Continuing with Michael's generous comments on the abstract and context within my research proposal, I've attached this edited pdf below.
And here's a summary of Michael's key points, some of which echo the themes from his general advice for the preparation of my literature review:
Following Michael's generous e-mail, I've summarised the key bits of advice he recommends with regard to my lit review:
When I e-mailed Michael just before Christmas I didn't expect an immediate response, and I certainly didn't anticipate that he would have gone into so much thought and detail. I'm going to post his full response below before working through the different items:
Hello there, James,
As ever, fantastic (and fantastically generous) stuff from Michael. To make best use of his tips I'm going to summarise them now in a separate post.
It's too late in the evening to attempt any reading, so instead I'm going to spend a bit of time drafting an email that I'll send to members of the MSc in E-Learning course team to see whether they are appropriate and willing to participate in an interview.
I've had a quick look at Vectors journal, linked from the image below. Vectors came up during conversation during my recent meeting with Sian where we talked about the audience for my dissertation. Although we agreed that it was better (in the first instance, at least) to 'write' with an internal audience in mind and not to aim for an online journal such as Vectors, with a view to my own mode of dissemination, I think the publication could be a useful sources of inspiration.
The introductory blurb on the website offers a nice description of the purpose of the journal and the approach it takes. I've highlighted below a line I particularly like, which offers a measured, sober description of how they favour a fusion between new and old media that extends ideas of traditional text scholarship, without proposing to replace text per se.
Utilizing a peer-reviewed format and under the guidance of an international board, Vectors features submissions and specially-commissioned works comprised of moving- and still-images; voice, music, and sound; computational and interactive structures; social software; and much more. Vectors doesn't seek to replace text; instead, we encourage a fusion of old and new media in order to foster ways of knowing and seeing that expand the rigid text-based paradigms of traditional scholarship. Simply put, we publish only works that need, for whatever reason, to exist in multimedia. In so doing, we aim to explore the immersive and experiential dimensions of emerging scholarly vernaculars across media platforms.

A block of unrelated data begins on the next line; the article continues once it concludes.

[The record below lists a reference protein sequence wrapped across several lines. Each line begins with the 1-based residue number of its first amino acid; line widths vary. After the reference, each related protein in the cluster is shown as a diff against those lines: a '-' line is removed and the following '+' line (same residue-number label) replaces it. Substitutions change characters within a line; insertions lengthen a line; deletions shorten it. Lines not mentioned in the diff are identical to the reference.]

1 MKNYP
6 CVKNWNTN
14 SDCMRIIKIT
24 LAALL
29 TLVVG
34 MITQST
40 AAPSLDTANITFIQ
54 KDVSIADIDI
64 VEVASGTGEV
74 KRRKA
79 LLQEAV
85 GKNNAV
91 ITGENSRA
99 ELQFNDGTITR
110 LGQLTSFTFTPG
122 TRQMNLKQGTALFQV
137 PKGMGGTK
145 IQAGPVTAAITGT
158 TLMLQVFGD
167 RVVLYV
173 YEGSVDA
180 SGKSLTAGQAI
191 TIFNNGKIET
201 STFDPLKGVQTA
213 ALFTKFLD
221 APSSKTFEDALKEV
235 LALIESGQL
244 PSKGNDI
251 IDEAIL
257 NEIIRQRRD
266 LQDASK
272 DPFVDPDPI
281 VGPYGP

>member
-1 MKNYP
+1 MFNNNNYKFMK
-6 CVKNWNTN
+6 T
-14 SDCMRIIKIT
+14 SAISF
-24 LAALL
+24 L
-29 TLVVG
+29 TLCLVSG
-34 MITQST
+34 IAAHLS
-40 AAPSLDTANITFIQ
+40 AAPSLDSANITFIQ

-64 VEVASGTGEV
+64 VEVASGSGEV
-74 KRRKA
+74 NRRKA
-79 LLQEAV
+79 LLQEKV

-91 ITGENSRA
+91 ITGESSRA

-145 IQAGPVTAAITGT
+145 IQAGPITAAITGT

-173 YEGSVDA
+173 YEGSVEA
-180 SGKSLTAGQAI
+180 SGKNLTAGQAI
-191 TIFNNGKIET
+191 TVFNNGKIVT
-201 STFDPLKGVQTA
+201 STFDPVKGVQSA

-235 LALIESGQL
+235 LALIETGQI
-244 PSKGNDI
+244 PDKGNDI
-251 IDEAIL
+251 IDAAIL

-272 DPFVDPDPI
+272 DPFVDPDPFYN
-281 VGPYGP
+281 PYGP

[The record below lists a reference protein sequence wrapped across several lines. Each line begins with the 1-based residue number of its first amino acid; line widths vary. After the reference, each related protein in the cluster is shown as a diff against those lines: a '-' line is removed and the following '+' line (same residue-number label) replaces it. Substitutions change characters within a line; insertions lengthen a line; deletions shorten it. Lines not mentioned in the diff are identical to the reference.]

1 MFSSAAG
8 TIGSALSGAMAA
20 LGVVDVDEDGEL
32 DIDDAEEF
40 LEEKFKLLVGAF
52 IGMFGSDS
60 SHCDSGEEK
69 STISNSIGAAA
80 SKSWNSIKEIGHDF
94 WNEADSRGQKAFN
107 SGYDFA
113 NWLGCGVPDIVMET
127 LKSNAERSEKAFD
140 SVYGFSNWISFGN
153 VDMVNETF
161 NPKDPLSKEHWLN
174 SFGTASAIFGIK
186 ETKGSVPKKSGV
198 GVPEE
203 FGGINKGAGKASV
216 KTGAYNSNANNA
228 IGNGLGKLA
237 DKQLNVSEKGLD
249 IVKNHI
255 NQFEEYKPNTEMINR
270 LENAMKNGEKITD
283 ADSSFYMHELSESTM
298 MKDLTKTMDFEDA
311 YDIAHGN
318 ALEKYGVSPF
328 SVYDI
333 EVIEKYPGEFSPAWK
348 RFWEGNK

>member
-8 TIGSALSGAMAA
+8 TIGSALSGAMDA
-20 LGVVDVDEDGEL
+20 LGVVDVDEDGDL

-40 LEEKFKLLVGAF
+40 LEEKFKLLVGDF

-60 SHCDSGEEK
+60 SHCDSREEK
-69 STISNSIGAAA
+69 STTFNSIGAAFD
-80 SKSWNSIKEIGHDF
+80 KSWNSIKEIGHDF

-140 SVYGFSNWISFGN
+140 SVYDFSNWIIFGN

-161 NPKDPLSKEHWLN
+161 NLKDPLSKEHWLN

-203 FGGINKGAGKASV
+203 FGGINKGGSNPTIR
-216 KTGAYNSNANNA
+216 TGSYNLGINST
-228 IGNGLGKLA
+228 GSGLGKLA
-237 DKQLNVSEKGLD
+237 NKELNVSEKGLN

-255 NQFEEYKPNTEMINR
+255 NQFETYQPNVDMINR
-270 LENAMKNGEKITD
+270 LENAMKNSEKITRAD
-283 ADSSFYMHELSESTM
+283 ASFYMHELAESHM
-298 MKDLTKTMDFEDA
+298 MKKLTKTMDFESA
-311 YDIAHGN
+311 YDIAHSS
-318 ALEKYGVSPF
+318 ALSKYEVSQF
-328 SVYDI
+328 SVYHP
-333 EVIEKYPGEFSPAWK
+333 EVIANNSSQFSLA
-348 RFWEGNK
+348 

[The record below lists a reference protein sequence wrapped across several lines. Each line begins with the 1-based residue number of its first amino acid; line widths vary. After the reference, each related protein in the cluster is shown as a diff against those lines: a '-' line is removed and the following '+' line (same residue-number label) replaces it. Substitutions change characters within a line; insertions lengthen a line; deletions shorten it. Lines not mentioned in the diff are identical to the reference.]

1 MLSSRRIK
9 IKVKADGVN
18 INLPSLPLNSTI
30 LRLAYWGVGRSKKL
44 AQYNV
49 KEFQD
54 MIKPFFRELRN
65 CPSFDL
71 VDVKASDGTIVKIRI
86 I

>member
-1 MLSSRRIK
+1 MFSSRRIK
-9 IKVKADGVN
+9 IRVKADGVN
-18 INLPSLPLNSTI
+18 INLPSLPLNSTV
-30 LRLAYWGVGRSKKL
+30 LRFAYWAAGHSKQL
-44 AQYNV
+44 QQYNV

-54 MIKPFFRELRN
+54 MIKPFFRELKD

I'll come back to browse Vectors at a later stage and have thus left the according action within the things to do list in the side bar to the right.
Again, great (and speedy) support from the MSc course team, this time from Jen in response to my request for names of participants in her multimodal roundtable event:
yes, good idea. Here are the possibly relevant people who attended - hope it helps! I'd wait til January to approach them, though - everyone is probably feeling at capacity this week.
True to her word, Sian quickly contacted Dai Hounsell on my behalf in order to identify whether there was anyone he could suggest that I might approach with regard to possible crit observation. Here's Sian's e-mail (including Dai's response):
I'll draft my 'approach email' over Christmas and then send it at the very start of the new term. There doesn't seem much point in sending anything at this stage.
This will take place at 1.30pm on Friday 1 February. I need to submit my draft lit review in advance of this in order for us to have something to talk about.
This e-mail from Sian, with a link to work by Carey Jewitt on multimodality:
Good to see you earlier - here's the link to Carey Jewitt's work:
Sian described Carey Jewitt as being a key voice on multimodality and, having glanced at the linked information, she has written a great deal on the subject. Much to follow up, then.
In the new year I need to formally register for the dissertation. Here's the e-mail from Jen outlining what I need to do:
Thanks, James - I have the latter of the two proposals, and will file this. I'm copying Angie Hunter into this email, so that she knows that I have approved your registration for the dissertation, when the form arrives from Moodle.
I'll add this to the 'things to do' list in the side bar.